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Consumers pay down credit. That's good isn't it\?

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One of the better arguments, of which I don't think you'll ever get agreement on, is if it is a positive, or a negative that consumer credit rises or falls in any particular month.

Americans are often criticized for carrying too much debt, especially on those little thin plastic things called credit cards.

I still remember my grandfather telling me (at the ripe age of about 8 years old), "Jeff, other than your house, if you can't afford to pay cash for what you want to buy, you probably can't afford it."

I think that was the lecture he gave me after I asked him if I could borrow 20-cents for a candy bar at the drug store.

It was a bearish day on Wall Street, where stocks extended losses in the last hour of trade after the Fed said consumer, non- mortgage credit fell by $2.4 billion to $2.038 trillion in August, which was a shocker to economists' forecast of a $5.5 billion increase.

The decline was led by a $3.4 billion drop in revolving credit (credit card debt) which fell by a sharp $3.3 billion, the largest monthly decline since April's $5.0 billion. Meanwhile, nonrevolving credit (student loans, auto, etc.) rose a fractional $900 million.

Hmmmm.... for those of us who have been monitoring Treasury yields, we can probably make the tie that consumers refinanced some mortgages in August as the benchmark 10-year yield ($TNX.X) slipped back from its May-June highs of 4.8%. After all, in March (see April's $5.0 billion decline in consumer credit), the benchmark 10-year Treasury yield ($TNX.X) was just starting to rise from roughly 3.8% (refinance that mortgage) where in April, a prudent consumer probably paid down some of those revolving credit card balances that carry upwards of 9% to 18% annual rates.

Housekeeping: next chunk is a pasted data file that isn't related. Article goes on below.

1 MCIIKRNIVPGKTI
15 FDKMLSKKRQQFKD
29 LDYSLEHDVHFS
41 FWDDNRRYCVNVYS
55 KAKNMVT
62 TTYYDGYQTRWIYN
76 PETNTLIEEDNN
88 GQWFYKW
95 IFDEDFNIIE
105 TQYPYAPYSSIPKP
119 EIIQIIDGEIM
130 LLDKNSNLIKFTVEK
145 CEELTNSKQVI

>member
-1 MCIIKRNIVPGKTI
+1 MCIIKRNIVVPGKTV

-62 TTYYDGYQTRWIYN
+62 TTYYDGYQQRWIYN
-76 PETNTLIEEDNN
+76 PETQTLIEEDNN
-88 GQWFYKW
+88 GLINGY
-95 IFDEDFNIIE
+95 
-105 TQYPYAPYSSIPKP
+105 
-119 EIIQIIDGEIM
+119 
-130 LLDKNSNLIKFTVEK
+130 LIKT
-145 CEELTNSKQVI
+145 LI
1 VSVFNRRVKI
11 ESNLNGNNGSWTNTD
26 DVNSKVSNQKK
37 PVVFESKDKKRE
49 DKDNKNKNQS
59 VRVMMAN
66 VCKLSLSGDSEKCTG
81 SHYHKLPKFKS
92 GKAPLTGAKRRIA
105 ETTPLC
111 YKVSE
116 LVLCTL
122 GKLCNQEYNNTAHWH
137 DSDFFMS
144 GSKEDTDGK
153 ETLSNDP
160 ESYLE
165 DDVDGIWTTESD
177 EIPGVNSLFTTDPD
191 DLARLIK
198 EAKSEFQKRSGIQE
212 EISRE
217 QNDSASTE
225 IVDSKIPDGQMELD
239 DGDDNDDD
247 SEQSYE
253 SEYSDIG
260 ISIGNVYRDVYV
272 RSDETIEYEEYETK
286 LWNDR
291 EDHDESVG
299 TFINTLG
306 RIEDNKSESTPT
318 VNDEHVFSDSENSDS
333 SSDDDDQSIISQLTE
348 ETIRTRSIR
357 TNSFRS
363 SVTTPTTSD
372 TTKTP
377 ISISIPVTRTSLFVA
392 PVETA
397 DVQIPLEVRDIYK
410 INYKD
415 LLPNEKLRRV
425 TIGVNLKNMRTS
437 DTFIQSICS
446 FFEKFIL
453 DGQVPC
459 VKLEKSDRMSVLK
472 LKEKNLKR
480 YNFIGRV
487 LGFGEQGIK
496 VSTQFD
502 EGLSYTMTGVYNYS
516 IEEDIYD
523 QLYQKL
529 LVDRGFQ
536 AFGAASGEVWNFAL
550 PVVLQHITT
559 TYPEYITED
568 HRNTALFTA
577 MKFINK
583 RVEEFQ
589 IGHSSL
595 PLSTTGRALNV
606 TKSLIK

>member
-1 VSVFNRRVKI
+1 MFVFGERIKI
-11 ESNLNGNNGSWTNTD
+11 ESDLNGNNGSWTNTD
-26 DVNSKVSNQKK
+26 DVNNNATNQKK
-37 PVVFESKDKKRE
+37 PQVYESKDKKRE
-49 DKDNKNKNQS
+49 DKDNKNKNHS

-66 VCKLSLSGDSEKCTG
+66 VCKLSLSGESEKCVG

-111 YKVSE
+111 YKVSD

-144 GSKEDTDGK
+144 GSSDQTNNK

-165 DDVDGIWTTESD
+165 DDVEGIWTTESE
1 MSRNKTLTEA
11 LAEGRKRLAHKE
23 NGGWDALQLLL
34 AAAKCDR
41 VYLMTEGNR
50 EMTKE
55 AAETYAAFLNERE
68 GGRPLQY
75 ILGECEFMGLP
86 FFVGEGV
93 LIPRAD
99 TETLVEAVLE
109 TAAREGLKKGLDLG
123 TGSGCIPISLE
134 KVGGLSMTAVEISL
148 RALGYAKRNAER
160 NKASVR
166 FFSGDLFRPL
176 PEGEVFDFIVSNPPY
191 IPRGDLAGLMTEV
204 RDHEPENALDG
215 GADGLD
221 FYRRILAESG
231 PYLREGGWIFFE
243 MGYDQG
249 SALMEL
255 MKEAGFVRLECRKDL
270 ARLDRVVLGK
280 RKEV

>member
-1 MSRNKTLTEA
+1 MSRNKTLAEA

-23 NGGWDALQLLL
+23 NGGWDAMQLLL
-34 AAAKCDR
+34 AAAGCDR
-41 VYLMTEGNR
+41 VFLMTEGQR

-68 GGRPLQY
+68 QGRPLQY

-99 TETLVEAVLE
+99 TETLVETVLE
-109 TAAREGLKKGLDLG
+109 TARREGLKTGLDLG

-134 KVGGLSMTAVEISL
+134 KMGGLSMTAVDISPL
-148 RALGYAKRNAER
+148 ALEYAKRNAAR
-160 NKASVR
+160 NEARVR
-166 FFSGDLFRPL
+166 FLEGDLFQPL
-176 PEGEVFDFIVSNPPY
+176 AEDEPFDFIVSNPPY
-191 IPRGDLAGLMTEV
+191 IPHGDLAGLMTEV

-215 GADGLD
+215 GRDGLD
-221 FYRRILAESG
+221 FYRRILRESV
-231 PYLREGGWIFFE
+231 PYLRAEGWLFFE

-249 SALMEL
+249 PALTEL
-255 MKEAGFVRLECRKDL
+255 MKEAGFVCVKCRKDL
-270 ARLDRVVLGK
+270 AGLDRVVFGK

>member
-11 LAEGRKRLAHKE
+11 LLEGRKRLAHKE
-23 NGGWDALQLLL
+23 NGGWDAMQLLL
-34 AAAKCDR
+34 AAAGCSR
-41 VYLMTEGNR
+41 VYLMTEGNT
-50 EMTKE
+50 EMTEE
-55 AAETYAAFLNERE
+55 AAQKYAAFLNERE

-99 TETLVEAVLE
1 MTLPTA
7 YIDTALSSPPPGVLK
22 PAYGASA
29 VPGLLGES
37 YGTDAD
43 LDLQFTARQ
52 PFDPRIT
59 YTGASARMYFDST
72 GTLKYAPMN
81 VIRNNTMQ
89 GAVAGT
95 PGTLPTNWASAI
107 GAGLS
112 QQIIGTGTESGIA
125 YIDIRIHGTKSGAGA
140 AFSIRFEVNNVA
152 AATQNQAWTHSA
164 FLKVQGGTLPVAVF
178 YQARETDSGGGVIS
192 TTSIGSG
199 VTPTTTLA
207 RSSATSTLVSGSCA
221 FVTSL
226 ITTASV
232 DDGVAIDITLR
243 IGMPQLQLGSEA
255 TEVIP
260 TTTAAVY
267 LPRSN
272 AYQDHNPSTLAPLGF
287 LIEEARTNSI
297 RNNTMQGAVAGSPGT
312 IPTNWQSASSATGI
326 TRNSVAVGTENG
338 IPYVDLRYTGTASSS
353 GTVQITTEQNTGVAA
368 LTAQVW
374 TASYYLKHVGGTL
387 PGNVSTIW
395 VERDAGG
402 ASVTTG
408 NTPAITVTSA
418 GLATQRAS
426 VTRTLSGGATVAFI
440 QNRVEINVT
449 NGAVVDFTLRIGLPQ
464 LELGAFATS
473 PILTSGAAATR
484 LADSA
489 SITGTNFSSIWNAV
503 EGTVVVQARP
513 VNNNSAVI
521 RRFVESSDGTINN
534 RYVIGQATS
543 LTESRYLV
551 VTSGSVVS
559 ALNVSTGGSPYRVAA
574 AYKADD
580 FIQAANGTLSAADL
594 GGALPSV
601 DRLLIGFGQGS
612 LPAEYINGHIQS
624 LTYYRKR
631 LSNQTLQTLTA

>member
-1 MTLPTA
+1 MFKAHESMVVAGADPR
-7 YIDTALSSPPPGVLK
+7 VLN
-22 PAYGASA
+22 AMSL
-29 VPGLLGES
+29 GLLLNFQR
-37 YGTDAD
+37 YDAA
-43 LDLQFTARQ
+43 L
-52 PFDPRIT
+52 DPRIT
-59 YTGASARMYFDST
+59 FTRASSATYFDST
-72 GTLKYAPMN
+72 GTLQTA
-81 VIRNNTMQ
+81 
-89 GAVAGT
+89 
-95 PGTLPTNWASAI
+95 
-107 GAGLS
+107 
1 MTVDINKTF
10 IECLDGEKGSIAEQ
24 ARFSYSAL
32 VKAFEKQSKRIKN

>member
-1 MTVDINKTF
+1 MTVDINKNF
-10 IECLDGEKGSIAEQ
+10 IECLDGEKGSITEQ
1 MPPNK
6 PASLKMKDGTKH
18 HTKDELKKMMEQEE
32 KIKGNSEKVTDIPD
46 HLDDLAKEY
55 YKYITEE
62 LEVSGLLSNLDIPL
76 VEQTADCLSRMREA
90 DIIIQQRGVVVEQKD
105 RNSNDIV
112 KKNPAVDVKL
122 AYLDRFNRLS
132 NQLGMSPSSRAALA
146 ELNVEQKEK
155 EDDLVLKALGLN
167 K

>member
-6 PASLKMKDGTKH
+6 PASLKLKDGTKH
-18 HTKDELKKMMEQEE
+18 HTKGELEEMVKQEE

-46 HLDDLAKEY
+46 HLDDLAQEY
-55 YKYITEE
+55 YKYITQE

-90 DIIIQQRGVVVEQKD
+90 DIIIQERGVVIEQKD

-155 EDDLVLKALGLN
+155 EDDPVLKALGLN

The negative of paying down those revolving credit balances? You got it! Consumer's could have spent the money and helped fuel economic growth!

The good news? Consumer should now have some "available credit" to run up in the months ahead. Roughly $3.4 billion according to the Fed.

You see, there will never be agreement on this topic.

Aha! So that puts some focus on tomorrow's nonfarm payroll figures (nice transition here) and average hourly earnings, which economists are forecasting to rise 0.2% from August's 0.3% gain.

We'll get all these fun figures before the opening bell. The headline number is the September nonfarm, where economists' look for the economy to have added 150,000 new jobs, after adding 144,000 in August. August's figures, as well as prior months figures can be revised, and there have been some good points made that revisions will be higher.

The average workweek is expected to decline to 33.7 hours from August's 33.8, where since the beginning of the year, the average workweek has been bound between 33.6 hours and 33.8.

CNBC's Kudlow & Cramer had James Cramer looking for an upside surprise with the thought that the energy industry had stepped up hiring in the energy-rich states of Texas and California.

During and after hurricanes pummeled parts of Florida, some economists' thought hiring from the construction and utility sectors could see a hefty increase as demand for labor to clean up hurricane-related damage takes place.

We may have seen some of that today, when weekly jobless claims fell to 335,000, which was below economists' forecast of 355,000.

I'll try and dig through tomorrow morning's nonfarm payroll figures and see if there are any special notes as to "why" the numbers came out as they did.

Market Snapshot / Internals - 10/07/04 Close

From 12:00 to 03:00, we need a magnifying glass to look for any change, but in the final 45-minutes of trade, buyers vanished and the major indices finished at their lows of the session.

Sell side volume doesn't look particularly heavy, as TRIN was little budged. Meanwhile the VIX.X popped above its WEEKLY Pivot for the first time this week to close at a session high. Sniff..... A little option action into next week's expiration?

By the close, it was the Nov. 1,175 calls that turn up as the most active at 10,838 contracts and open interest of 13,820, where the average h/l/c price was $4.50 and last trade of $4.10. Looks like a premium seller to me, where the bet is that the SPX isn't going to trade much above 1,175 by next month's expiration.